Ultimate guide to the flat data centre network

Is it time for the data centre network to shed a tier?

The traditional three-tier network had a good run, but its age is starting to show in today's brave new world of server consolidation, virtual machines, cloud computing and 10Gigabit switches. Here's a look at where we've been and where we might be headed.

Loopy LANs

Building large local area networks isn't easy. In the early days, a major problem was figuring out how to provide redundancy, in case a bridge or switch failed, without triggering a dreaded network loop.

Perlman's propitious protocol

In 1985, Radia Perlman, then an employee at Digital Equipment Corp., created the Spanning Tree Protocol (STP), which solved the problem of LAN loops and set the basic ground rules for how traffic on a LAN behaves. STP uses the concept of a "root bridge" from which all branches of the spanning tree emanate.

Perlman immortalised Spanning Tree Protocol in verse

STP's secret sauce

Spanning Tree Protocol eliminates the loop problem by blocking certain redundant paths and establishing "single active paths."

The three-tier network

Unfortunately, STP has weaknesses which have become glaring in light of the increased demands being put on today's data centres. For example, by blocking some network paths in order to avoid loops, all the available bandwidth is not being used. Also, when a device fails, STP reconfigures the network and sets up new pathways, but it does so relatively slowly.

Radia redux

All of the major switch vendors have come out with approaches that flatten the network down to two tiers, and in some cases one tier. The two-tier network eliminates the aggregation layer and creates a switch fabric based on a new protocol dubbed TRILL for Transparent Interconnection of Lots of Links. Perlman is a member of the IETF working group developing TRILL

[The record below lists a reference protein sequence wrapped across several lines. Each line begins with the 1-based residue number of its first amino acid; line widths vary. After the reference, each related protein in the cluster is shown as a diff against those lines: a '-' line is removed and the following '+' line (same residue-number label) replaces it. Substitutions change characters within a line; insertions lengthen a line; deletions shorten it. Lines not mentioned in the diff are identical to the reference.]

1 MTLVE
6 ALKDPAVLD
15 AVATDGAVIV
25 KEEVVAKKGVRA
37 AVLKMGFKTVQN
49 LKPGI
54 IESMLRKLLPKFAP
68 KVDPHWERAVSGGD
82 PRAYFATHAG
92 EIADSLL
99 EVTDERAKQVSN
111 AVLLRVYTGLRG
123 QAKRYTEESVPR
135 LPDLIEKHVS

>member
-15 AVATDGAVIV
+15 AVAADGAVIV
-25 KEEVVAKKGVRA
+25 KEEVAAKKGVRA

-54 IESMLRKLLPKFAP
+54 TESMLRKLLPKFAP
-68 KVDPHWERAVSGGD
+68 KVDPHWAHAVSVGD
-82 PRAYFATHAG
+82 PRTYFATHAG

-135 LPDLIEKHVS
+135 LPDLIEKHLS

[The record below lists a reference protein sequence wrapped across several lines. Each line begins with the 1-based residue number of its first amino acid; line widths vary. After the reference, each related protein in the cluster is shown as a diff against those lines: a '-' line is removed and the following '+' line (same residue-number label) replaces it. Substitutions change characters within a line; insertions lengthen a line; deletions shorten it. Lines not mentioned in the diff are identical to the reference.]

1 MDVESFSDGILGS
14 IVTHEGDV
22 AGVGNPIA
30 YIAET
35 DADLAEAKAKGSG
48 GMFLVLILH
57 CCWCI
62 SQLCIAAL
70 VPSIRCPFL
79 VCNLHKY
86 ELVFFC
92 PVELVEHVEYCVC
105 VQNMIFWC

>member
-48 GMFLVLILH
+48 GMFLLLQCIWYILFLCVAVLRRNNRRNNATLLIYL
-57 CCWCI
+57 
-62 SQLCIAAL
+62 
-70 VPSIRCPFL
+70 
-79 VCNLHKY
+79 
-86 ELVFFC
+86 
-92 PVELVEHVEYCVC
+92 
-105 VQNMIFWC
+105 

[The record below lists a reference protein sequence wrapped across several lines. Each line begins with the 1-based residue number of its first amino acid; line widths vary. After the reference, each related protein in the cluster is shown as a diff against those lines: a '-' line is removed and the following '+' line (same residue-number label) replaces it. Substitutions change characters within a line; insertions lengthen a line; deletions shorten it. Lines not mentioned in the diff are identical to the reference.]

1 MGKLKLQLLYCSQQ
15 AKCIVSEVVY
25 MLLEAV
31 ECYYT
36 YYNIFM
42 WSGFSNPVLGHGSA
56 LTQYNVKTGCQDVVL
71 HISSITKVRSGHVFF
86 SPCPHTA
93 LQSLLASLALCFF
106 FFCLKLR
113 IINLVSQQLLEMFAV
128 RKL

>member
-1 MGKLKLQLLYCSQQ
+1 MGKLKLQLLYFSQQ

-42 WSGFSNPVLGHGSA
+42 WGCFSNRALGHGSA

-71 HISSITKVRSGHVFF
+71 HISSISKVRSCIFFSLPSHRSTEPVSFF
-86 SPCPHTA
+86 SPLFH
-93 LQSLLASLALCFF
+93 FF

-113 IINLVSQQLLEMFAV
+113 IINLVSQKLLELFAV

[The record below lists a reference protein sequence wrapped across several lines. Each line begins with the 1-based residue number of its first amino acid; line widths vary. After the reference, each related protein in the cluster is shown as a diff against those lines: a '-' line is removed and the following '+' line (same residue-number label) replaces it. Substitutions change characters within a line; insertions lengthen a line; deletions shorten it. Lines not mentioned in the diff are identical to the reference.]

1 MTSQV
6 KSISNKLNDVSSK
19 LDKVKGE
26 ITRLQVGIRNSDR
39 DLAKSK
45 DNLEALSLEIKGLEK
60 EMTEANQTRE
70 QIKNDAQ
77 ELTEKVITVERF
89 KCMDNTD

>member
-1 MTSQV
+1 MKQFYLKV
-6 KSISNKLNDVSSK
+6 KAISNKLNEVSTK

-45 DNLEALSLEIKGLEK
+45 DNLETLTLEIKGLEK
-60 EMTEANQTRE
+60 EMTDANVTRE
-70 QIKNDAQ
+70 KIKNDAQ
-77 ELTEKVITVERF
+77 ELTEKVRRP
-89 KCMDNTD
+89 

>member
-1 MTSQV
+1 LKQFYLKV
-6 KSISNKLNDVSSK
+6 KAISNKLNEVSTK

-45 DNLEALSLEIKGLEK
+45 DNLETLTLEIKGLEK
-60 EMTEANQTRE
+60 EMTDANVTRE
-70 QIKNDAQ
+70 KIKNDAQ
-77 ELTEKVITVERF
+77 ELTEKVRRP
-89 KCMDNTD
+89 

Cisco's FabricPath

Cisco isn't waiting for TRILL. The company has come out with its own pre-standard version of TRILL, which it is calling FabricPath. Here's what a Cisco-based two-tier network would look like:

Brocade One

Brocade's Virtual Cluster Switch architecture flattens the network by collapsing the traditional access and aggregation layers. Since the fabric is self-aggregating, there is no need for aggregation switches to manage subscription ratios and provide server-to-server communication. Brocade's architecture is based on emerging standards like TRILL (a new and improved version of Spanning Tree) and DCB (data centre bridging).

HP/3Com

According to HP, the problem with traditional three-tier data centres is that the current Spanning Tree Protocol has limitations when it comes to scalability and performance.

Juniper: Easy as 3-2-1

Using products available today, network architects can create a two-tier network using Juniper gear.

The one-tier network

Juniper has announced Project Stratus, which would enable a single-tier architecture. Products aren't slated to ship until next year.

Extreme measures

The way Extreme sees it, blade server switches introduce a fourth tier, and the virtual switch that is part of every hypervisor adds a fifth tier of switching. Extreme's "Direct Attach" data centre architecture eliminates tiers both on the server domain and the network domain, enabling a two tier network.

  • Loopy LANs
  • Perlman's propitious protocol
  • STP's secret sauce
  • The three-tier network
  • Radia redux
  • Cisco's FabricPath
  • Brocade One
  • HP/3Com
  • Juniper: Easy as 3-2-1
  • The one-tier network
  • Extreme measures
  • Play
  • Play
  • Backward
  • Forward

The traditional three-tier network had a good run, but its age is starting to show in today's brave new world of server consolidation, virtual machines, cloud computing and 10Gigabit switches. Here's a look at where we've been and where we might be headed.

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